In early January, the frigid, wintry weather began to recede. While temperatures hovered around 0° F (-18° C), seeing the sun for the first time in days was much welcomed. The small colony of sparrows and finches roosting in our juniper tree would begin to emerge upon feeling the warmth of the rising sun. A Cooper’s hawk, probably on an early morning hunt for small birds and field mice, decided to stop and warm its feathers on the shepherd’s crook that holds the bird feeder.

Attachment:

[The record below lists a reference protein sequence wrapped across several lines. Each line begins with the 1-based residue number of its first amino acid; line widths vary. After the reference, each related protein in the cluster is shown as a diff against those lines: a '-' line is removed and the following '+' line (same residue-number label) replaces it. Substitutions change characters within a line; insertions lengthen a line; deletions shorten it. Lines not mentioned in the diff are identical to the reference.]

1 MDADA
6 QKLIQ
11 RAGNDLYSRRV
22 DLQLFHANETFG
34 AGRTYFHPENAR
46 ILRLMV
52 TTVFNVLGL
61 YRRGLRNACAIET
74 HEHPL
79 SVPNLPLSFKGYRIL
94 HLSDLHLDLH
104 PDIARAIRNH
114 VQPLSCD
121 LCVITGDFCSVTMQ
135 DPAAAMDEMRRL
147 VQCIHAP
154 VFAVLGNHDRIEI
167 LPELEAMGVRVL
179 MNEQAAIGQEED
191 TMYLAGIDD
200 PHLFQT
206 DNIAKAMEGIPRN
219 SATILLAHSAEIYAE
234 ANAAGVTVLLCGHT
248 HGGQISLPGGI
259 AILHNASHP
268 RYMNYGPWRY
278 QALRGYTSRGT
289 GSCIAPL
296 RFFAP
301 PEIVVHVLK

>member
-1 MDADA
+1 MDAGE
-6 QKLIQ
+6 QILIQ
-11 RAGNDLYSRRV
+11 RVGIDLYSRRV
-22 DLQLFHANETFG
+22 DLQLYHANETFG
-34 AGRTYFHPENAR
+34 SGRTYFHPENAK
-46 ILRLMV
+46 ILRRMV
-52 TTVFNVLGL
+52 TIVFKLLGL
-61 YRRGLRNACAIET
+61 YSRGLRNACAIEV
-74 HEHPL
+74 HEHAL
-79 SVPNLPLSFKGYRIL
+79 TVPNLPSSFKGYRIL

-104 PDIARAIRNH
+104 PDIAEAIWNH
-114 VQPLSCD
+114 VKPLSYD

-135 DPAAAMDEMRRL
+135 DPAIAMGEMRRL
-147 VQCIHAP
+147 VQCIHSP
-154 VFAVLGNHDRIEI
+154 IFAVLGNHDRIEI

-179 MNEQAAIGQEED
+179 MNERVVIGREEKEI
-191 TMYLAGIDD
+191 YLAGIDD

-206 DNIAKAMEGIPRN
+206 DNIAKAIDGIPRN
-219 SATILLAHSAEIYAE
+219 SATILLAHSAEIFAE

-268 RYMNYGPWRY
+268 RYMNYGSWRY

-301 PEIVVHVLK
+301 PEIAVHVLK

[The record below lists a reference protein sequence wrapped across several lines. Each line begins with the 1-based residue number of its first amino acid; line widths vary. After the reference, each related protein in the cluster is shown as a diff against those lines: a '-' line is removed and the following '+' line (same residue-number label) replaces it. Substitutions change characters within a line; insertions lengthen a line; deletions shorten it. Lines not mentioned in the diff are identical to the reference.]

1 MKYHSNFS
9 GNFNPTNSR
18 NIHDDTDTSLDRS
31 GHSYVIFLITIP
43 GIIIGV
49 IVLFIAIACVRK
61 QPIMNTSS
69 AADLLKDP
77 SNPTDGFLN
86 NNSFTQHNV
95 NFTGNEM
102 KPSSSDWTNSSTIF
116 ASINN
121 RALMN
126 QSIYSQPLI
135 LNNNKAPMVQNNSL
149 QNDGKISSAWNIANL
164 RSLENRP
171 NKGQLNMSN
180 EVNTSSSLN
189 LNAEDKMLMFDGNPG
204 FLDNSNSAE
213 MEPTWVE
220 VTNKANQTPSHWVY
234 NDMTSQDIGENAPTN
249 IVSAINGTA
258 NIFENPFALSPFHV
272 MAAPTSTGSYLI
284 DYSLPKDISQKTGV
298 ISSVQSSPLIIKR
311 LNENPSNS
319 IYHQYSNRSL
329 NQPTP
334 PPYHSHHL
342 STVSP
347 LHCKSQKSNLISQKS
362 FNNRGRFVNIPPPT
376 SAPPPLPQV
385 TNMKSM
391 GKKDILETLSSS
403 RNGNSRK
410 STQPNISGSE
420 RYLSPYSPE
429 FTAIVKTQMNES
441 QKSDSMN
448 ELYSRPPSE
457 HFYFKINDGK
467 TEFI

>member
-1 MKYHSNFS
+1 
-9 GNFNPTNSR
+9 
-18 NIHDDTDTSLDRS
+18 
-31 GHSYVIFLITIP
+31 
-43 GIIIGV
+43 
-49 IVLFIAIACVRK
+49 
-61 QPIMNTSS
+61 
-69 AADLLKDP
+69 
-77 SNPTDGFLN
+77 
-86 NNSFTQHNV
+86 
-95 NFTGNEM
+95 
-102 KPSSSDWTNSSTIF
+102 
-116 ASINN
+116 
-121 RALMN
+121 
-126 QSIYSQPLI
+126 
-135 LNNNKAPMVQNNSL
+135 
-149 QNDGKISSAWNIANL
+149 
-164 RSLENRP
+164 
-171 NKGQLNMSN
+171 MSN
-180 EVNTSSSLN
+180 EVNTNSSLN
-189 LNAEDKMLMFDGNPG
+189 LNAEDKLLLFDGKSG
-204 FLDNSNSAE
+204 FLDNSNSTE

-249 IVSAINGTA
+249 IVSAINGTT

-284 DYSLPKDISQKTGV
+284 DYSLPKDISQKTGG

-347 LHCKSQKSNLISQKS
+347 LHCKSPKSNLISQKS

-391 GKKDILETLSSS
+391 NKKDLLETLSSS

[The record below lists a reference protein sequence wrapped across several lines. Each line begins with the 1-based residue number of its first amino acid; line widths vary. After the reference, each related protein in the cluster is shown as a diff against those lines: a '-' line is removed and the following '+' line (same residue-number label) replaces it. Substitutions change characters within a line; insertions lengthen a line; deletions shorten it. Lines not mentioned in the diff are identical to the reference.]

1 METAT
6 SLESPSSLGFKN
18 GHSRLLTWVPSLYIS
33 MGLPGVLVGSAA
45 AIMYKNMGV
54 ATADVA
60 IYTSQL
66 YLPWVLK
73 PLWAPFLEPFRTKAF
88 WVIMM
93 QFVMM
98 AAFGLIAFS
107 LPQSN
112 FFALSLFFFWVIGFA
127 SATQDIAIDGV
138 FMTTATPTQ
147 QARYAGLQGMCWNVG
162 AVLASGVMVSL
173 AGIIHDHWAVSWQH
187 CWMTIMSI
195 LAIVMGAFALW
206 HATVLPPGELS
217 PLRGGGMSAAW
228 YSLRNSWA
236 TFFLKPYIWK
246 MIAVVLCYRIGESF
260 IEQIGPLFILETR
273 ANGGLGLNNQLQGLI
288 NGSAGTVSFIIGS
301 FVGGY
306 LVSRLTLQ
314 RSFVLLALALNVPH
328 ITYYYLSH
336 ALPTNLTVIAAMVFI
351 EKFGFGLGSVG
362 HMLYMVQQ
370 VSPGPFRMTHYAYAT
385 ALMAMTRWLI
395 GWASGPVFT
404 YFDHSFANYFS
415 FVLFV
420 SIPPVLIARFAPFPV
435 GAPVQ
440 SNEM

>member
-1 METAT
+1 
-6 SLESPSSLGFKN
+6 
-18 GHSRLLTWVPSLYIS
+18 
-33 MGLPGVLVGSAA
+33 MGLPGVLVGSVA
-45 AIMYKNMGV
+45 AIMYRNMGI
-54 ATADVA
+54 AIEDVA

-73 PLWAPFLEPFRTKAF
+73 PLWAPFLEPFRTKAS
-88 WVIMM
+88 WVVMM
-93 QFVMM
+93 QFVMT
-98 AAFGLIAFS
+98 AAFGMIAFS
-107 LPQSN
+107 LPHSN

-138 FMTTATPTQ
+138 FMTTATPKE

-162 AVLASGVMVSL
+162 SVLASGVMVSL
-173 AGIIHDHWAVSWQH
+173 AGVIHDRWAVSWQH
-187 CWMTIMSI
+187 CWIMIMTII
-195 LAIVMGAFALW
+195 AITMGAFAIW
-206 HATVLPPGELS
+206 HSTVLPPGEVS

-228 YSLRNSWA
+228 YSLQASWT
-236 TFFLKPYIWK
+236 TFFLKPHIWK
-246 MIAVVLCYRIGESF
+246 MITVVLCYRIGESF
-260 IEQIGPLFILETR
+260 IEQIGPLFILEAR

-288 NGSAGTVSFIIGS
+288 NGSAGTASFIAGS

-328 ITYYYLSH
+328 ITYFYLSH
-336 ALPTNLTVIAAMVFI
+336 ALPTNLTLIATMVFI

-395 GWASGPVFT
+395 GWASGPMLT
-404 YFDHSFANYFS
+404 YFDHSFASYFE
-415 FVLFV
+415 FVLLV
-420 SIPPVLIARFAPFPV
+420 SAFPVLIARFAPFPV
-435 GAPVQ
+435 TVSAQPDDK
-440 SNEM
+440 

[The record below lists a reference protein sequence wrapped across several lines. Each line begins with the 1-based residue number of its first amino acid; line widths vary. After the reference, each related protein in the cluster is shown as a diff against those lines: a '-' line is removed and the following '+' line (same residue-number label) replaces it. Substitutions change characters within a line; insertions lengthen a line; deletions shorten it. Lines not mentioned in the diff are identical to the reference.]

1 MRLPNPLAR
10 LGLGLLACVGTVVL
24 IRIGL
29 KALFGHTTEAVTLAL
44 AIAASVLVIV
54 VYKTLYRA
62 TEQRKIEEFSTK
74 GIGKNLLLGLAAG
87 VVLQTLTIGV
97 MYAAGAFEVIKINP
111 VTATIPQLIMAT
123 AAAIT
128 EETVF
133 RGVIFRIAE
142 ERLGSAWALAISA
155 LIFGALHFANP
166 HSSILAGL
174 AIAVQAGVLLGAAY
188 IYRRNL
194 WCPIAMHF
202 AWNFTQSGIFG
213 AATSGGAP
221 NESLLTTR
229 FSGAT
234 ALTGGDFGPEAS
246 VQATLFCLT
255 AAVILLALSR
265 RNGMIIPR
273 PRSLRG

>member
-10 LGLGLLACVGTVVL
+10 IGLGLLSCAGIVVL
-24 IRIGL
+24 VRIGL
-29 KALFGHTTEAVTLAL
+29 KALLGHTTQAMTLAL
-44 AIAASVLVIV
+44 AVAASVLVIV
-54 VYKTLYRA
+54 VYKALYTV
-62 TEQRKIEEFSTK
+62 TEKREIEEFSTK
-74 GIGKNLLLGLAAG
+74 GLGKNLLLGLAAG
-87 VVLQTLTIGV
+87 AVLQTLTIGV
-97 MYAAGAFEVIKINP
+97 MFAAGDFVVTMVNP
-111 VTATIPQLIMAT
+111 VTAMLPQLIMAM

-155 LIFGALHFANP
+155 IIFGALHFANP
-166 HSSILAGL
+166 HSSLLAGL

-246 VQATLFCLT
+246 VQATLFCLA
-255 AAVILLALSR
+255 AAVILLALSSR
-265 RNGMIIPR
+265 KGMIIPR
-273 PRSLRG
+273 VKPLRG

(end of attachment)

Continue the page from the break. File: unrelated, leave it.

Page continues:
A gorgeous bird by any definition. The sparrows and finches stayed quiet in the juniper as the Cooper’s hawk warmed itself for about 15 minutes before flying off.
Both Cooper’s hawks and red-tail hawks have adapted well to the urban/suburban interface. Bird feeders and trash bins have attracted the kind of prey these hawks love to hunt. Occasionally, rough-legged hawks will hunt closer to populated areas, though preferring to hunt in open, rural areas.
Many thanks to Diana Miller of the Nature and Raptor Center of Pueblo with the identification. The center provides rehabilitation of injured raptors.